HK to work on law to attract fund houses
Hong Kong is proposing law changes to encourage more funds to incorporate in the city. The aim is to enhance its standing as an international financial centre.
Secretary for Financial Services and the Treasury Chan Ka-keung said yesterday new regulations were needed to attract more fund houses to domicile in the city, instead of the more popular Luxembourg or Dublin.
Several thousand mutual funds have a presence in the city but are mainly incorporated in Europe and get authorisation from the Securities and Futures Commission before selling investments to the public. To incorporate in Hong Kong they must set up a trustee to hold the fund, something not required in European jurisdictions.
'The current arrangement already provides sufficient regulatory protection to investors,' Chan said. 'However, if we can attract these funds to be domiciled in Hong Kong, it will create more job and business opportunities for professionals such as accountants, lawyers and other fund managers in the city.'
Chan said the government had informally collected views from fund managers and most complained that the local companies law covering funds was outdated and did not accommodate the modern structure of fund products.
'We are now studying how to change the law to meet with the fund managers' suggestions,' Chan said, adding he would go to London next month to promote Hong Kong's fund industry and yuan investment to European investors.
Eleanor Wan Yuen-yung, chief executive of the Institute of Financial Planners of Hong Kong, supported the government move.
She said many fund houses did not have a trustee, making it difficult to comply with the local law. In addition, many open-ended funds now allow investors to trade on a daily basis but this did not fit in with the law.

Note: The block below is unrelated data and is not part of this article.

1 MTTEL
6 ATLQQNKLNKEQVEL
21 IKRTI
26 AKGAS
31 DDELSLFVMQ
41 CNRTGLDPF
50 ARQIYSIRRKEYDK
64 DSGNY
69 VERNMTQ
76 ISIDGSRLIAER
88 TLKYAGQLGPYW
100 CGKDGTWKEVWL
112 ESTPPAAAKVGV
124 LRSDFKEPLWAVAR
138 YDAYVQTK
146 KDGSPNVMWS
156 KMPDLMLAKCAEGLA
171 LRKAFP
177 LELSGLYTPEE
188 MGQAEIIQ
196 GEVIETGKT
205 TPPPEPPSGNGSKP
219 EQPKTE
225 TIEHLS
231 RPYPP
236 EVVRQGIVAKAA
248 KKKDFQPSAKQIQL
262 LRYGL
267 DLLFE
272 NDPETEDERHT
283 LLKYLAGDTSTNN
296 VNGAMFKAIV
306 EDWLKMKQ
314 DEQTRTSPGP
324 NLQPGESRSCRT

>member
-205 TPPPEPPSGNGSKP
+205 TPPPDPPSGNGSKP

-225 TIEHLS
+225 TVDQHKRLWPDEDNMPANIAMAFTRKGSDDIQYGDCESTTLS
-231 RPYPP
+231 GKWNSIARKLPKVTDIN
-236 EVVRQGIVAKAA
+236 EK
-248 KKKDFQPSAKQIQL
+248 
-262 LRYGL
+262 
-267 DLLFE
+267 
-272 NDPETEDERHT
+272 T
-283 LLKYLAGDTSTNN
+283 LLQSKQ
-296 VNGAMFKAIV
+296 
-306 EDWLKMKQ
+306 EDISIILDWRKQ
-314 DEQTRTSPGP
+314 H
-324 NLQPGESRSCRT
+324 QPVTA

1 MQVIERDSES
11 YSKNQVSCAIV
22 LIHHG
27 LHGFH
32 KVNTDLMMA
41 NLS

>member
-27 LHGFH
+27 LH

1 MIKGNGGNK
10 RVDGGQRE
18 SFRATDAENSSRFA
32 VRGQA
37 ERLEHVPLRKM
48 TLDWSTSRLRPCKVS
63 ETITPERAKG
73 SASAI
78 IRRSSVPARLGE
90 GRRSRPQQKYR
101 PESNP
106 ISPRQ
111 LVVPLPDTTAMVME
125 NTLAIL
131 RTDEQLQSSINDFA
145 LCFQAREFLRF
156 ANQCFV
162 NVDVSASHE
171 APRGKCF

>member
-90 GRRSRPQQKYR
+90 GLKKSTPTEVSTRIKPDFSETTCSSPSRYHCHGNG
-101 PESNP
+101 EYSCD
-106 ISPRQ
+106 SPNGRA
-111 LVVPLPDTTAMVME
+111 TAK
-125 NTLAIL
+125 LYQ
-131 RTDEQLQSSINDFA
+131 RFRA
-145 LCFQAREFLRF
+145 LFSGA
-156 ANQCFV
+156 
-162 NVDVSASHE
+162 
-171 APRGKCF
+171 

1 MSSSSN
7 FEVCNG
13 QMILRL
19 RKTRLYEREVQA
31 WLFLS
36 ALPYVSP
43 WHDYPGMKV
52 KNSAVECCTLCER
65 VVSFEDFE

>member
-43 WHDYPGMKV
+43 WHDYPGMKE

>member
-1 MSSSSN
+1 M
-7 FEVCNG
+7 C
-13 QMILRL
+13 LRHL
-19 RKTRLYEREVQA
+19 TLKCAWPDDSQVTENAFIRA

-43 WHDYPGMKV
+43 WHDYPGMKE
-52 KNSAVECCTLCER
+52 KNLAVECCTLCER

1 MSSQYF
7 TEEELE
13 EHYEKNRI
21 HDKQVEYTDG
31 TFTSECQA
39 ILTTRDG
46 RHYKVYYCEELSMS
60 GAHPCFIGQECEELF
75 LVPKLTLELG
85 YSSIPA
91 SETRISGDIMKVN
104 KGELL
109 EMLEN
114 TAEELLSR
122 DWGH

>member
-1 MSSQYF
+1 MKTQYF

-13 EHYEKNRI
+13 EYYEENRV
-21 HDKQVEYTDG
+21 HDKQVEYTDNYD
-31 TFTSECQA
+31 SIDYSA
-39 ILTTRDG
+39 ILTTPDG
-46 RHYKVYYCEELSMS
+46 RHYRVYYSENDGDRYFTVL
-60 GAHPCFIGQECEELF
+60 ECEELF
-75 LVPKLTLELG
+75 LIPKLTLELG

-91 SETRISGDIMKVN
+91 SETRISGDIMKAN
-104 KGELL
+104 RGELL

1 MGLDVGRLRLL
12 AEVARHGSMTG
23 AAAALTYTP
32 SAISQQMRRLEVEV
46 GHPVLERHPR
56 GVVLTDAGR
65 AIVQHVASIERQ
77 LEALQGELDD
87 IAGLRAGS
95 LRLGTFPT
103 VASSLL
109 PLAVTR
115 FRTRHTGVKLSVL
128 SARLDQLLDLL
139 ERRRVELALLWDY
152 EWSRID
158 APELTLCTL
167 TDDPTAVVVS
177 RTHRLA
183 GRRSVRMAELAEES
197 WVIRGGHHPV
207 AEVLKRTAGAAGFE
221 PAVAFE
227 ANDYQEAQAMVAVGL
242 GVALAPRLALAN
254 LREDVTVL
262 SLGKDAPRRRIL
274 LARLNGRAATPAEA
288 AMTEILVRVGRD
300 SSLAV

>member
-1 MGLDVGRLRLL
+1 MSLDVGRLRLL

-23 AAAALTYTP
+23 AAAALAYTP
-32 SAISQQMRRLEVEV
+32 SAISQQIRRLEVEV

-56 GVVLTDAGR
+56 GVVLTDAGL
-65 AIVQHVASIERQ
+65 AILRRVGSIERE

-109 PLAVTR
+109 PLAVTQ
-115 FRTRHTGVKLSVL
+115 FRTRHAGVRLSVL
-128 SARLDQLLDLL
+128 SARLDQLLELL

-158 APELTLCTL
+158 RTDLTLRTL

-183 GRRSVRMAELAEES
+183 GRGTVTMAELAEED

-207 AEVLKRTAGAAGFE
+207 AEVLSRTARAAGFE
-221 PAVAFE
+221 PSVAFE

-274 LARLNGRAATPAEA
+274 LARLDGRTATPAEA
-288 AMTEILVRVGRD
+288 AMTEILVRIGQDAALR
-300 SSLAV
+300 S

'The law needs to be changed soonest,' she said. 'There are many mainland and Hong Kong fund houses that would like to incorporate their funds in Hong Kong. This will be cheaper and more convenient than going all the way to be domiciled in Dublin or Luxembourg.'
Hong Kong Investment Funds Association chief executive Sally Wong Chi-ming said the initiative would further prop up the local market infrastructure. 'But ultimately the choice of a fund's domicile depends on a host of factors, such as a robust regulatory framework, tax efficiency, the availability of a pool of talent and the necessary expertise.'
Most importantly, she said the government would need to make sure the Hong Kong-domiciled funds could be distributed widely.
A fund manager, who did not want to be named, said that at present investment managers who domicile their funds in Dublin and Luxembourg could sell to markets across Europe and most of Asia.
'If a fund sets up in Hong Kong it can only sell to the seven million Hongkongers and it will not be able to compete with Luxembourg or Dublin,' the fund manager said.
ICBC (Asia) Investment Management was among the few fund houses that domiciled its funds in Hong Kong last year.